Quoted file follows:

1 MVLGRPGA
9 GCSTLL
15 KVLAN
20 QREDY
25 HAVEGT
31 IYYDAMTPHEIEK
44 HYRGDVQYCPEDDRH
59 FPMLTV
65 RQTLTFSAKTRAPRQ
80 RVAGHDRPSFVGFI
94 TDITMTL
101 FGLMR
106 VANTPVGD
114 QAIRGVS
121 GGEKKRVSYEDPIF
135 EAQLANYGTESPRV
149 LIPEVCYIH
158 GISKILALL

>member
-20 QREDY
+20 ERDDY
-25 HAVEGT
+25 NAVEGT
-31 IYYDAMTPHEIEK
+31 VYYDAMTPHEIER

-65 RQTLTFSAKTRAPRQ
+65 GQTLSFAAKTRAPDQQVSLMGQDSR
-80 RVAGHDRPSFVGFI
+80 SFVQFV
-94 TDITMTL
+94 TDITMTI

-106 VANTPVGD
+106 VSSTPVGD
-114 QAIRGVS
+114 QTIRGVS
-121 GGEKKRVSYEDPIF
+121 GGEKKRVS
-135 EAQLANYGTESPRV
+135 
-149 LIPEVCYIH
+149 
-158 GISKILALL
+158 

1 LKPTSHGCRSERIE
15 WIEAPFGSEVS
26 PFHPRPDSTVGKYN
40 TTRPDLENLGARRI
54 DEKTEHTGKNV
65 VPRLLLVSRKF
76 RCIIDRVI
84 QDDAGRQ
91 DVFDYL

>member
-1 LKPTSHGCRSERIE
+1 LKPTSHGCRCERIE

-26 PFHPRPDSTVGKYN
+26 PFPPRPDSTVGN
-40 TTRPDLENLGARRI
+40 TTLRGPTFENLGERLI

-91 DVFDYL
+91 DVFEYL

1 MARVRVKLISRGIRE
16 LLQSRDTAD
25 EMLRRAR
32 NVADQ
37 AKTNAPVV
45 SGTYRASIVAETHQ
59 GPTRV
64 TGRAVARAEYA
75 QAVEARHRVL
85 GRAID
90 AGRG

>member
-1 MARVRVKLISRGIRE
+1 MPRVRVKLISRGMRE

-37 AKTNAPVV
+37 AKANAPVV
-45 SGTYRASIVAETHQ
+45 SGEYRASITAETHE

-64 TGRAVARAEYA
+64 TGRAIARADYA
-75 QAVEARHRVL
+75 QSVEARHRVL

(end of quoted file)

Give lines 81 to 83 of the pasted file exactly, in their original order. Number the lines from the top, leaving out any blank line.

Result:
+64 TGRAIARADYA
-75 QAVEARHRVL
+75 QSVEARHRVL